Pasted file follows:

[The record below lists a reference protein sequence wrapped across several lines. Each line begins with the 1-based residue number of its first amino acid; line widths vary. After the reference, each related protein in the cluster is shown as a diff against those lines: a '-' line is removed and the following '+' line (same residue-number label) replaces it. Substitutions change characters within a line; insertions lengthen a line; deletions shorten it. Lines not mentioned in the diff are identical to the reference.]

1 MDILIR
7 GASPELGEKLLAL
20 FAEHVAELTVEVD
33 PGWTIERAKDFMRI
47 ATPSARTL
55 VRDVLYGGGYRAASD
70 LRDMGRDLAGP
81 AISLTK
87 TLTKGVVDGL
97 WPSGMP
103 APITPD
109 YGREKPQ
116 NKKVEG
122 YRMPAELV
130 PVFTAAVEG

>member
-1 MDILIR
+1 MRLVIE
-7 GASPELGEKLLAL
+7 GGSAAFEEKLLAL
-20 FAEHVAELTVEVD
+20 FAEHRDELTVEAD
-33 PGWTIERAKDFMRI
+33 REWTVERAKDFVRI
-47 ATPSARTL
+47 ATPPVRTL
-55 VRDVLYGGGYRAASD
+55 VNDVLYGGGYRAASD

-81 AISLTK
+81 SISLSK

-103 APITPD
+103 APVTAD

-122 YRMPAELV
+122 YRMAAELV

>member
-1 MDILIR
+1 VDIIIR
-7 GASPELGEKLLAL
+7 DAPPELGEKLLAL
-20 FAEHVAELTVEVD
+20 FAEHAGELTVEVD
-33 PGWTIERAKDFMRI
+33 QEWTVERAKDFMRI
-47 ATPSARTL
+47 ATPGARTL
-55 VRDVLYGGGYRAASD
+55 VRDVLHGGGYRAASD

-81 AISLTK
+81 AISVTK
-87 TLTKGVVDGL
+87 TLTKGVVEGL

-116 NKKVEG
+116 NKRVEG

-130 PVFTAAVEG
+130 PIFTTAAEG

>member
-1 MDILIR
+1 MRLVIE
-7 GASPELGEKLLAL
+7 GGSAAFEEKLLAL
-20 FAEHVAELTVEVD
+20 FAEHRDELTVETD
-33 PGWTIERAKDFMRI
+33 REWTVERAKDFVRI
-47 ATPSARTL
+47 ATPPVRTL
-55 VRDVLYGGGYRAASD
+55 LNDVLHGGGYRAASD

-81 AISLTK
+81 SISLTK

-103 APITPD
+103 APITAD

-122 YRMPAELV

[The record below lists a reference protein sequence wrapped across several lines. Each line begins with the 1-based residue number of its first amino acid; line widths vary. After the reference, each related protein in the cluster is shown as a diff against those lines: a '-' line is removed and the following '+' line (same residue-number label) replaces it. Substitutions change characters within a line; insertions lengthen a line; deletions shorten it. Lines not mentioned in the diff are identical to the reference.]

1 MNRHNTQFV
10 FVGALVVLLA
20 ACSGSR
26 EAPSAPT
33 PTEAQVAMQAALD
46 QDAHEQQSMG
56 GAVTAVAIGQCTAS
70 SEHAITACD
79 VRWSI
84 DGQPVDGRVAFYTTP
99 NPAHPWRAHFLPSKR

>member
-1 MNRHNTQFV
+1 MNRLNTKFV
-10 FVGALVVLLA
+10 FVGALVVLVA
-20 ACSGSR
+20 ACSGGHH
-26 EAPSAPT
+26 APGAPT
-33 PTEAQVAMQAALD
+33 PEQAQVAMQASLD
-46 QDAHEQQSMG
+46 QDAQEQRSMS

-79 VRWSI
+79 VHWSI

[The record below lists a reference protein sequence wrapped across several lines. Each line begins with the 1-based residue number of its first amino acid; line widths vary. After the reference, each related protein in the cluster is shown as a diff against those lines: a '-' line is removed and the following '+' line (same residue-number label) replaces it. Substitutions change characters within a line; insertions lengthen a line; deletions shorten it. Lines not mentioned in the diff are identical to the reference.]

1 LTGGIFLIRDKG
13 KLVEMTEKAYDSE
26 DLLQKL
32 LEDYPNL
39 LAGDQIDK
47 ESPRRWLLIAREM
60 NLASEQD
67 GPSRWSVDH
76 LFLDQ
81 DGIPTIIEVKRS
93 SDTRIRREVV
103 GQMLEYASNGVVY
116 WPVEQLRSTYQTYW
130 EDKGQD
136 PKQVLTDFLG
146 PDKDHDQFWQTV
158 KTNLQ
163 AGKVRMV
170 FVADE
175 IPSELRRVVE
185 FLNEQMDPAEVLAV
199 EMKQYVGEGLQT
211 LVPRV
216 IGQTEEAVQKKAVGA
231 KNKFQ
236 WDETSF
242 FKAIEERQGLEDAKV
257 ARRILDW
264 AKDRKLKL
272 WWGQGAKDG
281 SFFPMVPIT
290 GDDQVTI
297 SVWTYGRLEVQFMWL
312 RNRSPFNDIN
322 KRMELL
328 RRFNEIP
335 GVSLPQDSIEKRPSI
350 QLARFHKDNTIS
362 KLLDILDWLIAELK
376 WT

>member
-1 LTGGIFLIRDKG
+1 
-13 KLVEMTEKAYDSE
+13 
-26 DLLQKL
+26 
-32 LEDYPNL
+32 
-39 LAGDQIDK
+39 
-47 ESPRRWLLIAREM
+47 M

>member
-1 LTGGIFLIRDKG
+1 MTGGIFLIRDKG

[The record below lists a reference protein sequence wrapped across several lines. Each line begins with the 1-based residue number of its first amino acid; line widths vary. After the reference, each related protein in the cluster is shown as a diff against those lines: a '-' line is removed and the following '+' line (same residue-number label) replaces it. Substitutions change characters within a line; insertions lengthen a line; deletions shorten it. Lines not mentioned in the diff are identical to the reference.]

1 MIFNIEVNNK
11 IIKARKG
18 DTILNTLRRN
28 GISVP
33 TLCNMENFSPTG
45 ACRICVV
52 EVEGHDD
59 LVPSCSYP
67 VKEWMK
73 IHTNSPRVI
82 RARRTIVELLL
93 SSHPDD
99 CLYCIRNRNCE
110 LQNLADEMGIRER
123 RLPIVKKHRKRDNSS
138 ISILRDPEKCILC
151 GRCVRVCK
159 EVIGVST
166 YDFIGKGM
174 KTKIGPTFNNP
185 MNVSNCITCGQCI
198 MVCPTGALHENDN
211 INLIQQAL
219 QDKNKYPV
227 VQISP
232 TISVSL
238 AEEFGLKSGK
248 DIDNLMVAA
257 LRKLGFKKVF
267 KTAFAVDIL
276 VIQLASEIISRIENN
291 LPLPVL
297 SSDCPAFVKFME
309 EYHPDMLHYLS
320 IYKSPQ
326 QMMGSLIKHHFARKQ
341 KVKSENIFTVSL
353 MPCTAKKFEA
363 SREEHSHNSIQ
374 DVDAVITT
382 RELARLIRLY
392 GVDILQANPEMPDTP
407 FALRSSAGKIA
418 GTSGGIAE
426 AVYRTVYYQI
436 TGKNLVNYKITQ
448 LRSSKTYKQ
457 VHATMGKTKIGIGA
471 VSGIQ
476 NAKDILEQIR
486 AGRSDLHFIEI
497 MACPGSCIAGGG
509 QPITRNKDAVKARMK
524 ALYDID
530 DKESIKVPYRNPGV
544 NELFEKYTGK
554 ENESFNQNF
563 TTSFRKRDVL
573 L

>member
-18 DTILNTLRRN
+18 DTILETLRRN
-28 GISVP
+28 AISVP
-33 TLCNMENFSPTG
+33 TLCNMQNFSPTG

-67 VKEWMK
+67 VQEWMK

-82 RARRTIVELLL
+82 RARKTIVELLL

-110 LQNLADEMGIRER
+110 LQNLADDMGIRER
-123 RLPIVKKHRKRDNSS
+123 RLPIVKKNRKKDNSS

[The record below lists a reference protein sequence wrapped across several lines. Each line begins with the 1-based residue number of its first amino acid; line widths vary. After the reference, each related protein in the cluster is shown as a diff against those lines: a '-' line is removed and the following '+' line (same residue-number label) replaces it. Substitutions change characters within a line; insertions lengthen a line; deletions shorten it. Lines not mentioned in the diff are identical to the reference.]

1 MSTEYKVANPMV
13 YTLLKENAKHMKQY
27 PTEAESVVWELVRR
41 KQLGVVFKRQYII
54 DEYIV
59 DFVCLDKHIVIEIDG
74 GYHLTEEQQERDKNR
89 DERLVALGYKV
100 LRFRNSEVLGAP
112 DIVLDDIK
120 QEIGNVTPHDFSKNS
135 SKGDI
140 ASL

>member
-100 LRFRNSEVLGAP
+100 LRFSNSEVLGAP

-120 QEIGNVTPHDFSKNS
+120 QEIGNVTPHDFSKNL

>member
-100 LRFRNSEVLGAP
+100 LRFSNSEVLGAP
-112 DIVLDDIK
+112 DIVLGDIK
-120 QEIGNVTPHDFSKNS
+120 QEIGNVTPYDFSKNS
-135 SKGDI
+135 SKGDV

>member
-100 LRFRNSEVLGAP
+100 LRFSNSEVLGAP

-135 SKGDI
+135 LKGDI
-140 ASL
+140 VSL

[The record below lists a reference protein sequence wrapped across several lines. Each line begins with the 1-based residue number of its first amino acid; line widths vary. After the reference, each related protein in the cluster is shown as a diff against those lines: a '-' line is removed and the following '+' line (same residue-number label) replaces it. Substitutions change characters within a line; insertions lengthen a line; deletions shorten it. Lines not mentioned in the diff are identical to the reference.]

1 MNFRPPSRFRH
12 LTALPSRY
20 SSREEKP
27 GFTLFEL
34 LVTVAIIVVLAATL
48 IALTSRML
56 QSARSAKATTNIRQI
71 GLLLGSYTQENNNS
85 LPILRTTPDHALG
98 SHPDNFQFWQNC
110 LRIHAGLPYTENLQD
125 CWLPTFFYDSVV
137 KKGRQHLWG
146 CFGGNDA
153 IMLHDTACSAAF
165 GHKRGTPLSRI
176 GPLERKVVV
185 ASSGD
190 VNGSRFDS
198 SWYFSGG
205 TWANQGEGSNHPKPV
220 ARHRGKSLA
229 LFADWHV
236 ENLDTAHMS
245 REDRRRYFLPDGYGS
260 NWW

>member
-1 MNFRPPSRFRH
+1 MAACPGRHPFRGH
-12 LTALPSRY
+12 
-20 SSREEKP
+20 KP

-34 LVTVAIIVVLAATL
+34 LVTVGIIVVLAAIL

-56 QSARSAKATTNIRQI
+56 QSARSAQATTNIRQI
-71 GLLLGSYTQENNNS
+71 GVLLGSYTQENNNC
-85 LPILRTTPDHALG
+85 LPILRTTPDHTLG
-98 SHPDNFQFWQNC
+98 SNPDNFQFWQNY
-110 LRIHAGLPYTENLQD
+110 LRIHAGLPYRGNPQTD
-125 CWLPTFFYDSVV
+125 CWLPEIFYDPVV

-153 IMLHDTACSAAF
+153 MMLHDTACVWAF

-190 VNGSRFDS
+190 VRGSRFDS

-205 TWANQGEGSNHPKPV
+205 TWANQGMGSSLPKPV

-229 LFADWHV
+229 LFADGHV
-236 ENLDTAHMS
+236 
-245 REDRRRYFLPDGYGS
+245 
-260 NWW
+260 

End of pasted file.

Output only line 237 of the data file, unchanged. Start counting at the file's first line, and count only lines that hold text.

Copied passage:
27 PTEAESVVWELVRR